For many of us, coffee is an integral part of our day. Whether we use it to wake up, to enjoy while we spend time with friends, to fuel our work and accompany business meetings or whether we work in coffee and it is our lifeblood. And that is why it is so important to remember those on the production end, for whom it is equally important and an equally vital part of their lives.

Steampunk Coffee have been roasting their traceable and ethically sourced coffees in North Berwick since 2012 and you can see the team roasting most days from their warehouse café. Founder Catherine Franks recently had the privilege of travelling to Ethiopia along with Ludwika, a member of their coffee roasting team. They joined other coffee professionals from around the globe on a learning trip organised by one of the companies through which they source their green beans. Catherine explains; “Ethiopia is the birthplace of coffee (legend says it was discovered there by goat-herd Kaldi in 850AD) and is one of our favourite origins to roast so we were very excited by the prospect of seeing the coffee being grown and processed there”. 

Ethiopia is unusual in that around 50% of the coffee it grows is consumed domestically. With the exception of Brazil, most growing communities do not have a big coffee consuming culture. The pair enjoyed drinking espresso in a range of different coffee shops in Addis Ababa from a top quality specialty house, very like Steampunk, to a popular national chain. Although the coffee varied tremendously in quality, it was generally roasted fairly dark and drunk with sugar. Catherine and Ludwika were surprised to learn that it is illegal to roast and serve the top grades of coffee domestically as the government is keen to bring in as much foreign currency as possible through export.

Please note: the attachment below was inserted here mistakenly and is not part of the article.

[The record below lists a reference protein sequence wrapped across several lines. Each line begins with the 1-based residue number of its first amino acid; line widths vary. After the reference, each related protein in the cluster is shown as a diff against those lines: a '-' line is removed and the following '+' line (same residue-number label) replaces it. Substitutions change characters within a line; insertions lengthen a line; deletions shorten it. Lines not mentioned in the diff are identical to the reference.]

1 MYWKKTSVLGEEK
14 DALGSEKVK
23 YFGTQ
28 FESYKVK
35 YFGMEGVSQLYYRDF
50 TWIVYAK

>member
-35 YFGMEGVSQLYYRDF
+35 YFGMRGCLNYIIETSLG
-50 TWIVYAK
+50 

Nevertheless, coffee is very much an integral part of Ethiopian culture and is drunk socially throughout the day in the home, in cafés or from street vendors. The pair took part in a traditional coffee ceremony, where grounds are boiled and served three times, held to welcome guests, discuss social issues and resolve problems. They also attended the more elaborate Gada blessing ceremony. Gada is a traditional system of governance used by the Oromo, where respected elders meet to decide on issues of conflict resolution, religion and women’s rights. They, of course, do this over coffee. 

Because coffee is native to Ethiopia the majority produced (86%) comes from smallholder farmers who grow the crop among others on their homesteads. Being shown around some of these ‘coffee gardens’ by local children and seeing how coffee was processed, the pair were struck by how truly labour intensive the process is. Of course, back at home, roasting coffee is a skilled and highly labour intensive process too, and Catherine is quick to point out that at Steampunk they like to think that their care and attention to these little beans is honouring the work of all of the people involved in its production. 


The Warehouse, 49a Kirk Ports, North Berwick